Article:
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Vojnosanitetski pregled 2006 Volume 63, Issue 8, Pages: 757-760
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Inflammatory pseudotumor of the spleen

Čolović Nataša, Čolović Radoje, Grubor Nikica, Micev Marijan, Radak Vladimir, Stojković Mirjana

Background. Inflammatory pseudotumors are benign tumor lesions of an unknown etiology that can appear almost at any organ, sometimes along with infectious agens, like Epstein-Barr virus. They are extremely rare in the spleen, with less than 80 cases described in the world literature. It is a single, very rarely multinodal lesion. Middle aged patients are mostly affected. Symptoms are either absent or uncharacteristic, so that the tumors are discovered by chance or during investigations of other diseases. Case report. We presented a 56-year-old woman in whom a nodal lesion of 2 cm in diameter had been discovered in the spleen during a routine check-up after a mild traffic accident. The lesion had grown up to 6 cm in diameter during a 5-year follow-up causing a mild pain over the upper left abdomen and left shoulder. Fine needle biopsy failed to show the exact nature of the lesion. Splenectomy was performed due to a suspected lymphoproliferative disorder. Histology and immunohistochemistry of the lesion of the upper pole of the spleen showed inflammatory pseudotumor. Epstein-Barr virus was not present. The patient developed postsplenectomy thrombocytosis (up to 850 × 109/l) which settled down within 10 weeks. Conclusion. Inflammatory pseudotumors of the spleen are extremely rare. The exact diagnosis can be established only by histology and/or immunohistochemistry of the spleen removed for a suspected lymphoproliferative disorder, most frequently lymphoma. The patient was cured with splenectomy.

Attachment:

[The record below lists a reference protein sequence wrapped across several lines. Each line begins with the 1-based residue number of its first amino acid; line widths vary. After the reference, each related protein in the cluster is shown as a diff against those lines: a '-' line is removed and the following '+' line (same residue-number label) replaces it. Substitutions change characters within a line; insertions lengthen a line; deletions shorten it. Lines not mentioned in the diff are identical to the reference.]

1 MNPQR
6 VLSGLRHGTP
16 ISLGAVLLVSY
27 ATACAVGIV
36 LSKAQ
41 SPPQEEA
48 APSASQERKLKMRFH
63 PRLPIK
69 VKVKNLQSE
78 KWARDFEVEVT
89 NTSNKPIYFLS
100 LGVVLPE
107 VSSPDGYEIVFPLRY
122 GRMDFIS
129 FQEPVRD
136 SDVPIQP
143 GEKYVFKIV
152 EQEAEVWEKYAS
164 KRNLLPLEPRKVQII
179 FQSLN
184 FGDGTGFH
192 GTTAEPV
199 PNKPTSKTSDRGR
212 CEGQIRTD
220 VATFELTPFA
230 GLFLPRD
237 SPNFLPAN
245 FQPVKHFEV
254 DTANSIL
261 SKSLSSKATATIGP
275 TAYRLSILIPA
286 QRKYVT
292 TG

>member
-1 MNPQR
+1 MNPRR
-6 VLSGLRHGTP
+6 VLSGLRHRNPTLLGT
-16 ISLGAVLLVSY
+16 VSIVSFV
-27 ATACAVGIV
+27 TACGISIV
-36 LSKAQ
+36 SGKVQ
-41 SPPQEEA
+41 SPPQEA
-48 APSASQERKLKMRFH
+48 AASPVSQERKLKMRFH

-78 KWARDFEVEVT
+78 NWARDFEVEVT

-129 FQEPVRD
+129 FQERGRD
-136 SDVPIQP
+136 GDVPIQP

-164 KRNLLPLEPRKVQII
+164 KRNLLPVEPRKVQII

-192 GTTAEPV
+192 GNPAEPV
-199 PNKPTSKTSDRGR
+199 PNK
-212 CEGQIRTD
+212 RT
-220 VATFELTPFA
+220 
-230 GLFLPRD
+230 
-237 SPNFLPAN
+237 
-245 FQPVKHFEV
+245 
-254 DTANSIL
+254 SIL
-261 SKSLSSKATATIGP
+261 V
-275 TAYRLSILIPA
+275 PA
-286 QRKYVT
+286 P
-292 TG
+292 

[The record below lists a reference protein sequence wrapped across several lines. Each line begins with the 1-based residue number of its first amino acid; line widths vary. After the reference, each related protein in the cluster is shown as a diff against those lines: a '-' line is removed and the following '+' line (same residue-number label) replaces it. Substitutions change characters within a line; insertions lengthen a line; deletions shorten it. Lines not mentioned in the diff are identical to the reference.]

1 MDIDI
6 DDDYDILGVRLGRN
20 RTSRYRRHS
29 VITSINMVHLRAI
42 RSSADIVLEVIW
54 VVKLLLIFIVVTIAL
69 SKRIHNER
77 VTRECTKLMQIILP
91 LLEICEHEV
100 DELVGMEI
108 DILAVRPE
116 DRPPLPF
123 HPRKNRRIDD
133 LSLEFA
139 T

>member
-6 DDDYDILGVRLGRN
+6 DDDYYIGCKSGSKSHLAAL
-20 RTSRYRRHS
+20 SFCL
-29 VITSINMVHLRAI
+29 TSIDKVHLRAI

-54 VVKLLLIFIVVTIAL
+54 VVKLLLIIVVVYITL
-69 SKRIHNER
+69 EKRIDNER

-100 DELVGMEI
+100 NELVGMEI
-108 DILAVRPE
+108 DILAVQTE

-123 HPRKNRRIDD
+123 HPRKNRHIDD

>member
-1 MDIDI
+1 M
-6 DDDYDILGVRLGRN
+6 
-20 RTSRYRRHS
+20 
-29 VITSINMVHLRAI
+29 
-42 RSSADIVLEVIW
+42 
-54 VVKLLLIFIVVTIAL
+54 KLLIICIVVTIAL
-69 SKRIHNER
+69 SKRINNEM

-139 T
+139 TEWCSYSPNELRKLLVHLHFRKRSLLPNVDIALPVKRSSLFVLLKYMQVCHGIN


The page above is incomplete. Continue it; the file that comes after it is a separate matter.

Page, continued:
Keywords: spleen, granuloma, plasma cell, splenectomy, diagnosis, treatment outcome

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